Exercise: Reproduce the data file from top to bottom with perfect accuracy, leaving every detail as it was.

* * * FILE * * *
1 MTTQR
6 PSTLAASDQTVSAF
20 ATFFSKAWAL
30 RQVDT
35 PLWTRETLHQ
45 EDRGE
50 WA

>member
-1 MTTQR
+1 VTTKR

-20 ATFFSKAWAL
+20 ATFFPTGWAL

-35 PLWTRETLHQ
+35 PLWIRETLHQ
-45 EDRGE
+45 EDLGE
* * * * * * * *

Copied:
1 MTTQR
6 PSTLAASDQTVSAF
20 ATFFSKAWAL
30 RQVDT
35 PLWTRETLHQ
45 EDRGE
50 WA

>member
-1 MTTQR
+1 VTTKR

-20 ATFFSKAWAL
+20 ATFFPTGWAL

-35 PLWTRETLHQ
+35 PLWIRETLHQ
-45 EDRGE
+45 EDLGE